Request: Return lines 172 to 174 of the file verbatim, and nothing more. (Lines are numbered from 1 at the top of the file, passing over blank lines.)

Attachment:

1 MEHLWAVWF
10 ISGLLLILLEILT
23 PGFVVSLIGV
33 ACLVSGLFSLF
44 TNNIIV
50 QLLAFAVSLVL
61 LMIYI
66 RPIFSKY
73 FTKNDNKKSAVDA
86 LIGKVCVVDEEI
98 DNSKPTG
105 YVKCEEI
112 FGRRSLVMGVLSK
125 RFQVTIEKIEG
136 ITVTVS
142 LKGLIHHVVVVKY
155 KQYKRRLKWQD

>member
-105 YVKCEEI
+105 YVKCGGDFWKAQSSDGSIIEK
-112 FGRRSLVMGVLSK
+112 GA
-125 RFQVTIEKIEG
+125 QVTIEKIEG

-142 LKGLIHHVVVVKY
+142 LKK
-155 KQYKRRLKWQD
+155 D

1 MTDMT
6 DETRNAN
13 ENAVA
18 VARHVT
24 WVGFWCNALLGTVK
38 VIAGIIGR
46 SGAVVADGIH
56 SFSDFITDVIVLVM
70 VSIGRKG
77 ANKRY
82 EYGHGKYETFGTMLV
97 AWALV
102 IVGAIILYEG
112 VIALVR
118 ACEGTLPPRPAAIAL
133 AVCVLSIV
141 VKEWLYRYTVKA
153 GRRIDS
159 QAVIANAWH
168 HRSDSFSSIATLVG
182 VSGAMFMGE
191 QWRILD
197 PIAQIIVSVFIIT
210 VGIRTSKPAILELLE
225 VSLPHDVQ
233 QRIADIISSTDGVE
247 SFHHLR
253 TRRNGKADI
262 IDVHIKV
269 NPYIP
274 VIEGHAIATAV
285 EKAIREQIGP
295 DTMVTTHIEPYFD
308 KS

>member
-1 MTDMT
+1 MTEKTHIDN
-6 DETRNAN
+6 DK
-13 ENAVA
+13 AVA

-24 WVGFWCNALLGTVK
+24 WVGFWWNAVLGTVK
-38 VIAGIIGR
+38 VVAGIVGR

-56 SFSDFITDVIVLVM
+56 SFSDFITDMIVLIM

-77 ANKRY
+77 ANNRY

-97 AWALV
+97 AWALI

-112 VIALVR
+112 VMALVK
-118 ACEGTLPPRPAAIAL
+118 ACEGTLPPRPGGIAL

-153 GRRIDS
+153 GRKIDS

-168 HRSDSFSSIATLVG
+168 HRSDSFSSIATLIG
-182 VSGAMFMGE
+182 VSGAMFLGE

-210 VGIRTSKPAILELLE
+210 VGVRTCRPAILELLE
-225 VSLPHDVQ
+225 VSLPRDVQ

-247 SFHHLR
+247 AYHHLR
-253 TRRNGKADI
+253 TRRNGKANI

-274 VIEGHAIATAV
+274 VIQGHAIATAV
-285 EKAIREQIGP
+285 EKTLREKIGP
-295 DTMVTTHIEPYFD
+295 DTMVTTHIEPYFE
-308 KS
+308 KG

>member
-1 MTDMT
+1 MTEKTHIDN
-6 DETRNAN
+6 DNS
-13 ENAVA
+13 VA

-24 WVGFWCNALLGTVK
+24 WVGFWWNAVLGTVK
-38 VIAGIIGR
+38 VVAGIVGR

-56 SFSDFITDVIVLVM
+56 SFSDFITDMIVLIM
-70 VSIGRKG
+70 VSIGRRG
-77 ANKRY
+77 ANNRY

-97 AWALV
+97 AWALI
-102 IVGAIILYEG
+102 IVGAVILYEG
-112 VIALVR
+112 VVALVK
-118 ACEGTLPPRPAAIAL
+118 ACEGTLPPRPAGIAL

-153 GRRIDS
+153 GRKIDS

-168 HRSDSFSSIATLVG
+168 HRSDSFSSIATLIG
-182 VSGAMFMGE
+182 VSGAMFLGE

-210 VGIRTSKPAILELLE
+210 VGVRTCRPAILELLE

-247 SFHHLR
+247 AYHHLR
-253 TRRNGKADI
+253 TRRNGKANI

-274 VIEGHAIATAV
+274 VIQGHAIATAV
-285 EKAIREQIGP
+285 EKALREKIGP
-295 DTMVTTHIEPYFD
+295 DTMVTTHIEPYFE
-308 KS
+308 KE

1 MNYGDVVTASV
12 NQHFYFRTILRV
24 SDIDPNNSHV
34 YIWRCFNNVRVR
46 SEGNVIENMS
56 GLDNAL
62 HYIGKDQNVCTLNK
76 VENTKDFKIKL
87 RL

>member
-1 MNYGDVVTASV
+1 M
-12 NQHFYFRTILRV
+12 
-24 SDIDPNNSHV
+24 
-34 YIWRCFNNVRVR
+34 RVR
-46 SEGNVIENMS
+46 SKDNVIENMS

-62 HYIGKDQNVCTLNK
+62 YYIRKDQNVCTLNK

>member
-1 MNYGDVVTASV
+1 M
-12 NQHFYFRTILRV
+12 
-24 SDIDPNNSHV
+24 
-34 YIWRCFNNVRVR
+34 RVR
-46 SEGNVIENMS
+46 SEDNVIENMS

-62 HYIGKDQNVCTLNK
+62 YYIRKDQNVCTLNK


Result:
+62 YYIRKDQNVCTLNK

>member
-1 MNYGDVVTASV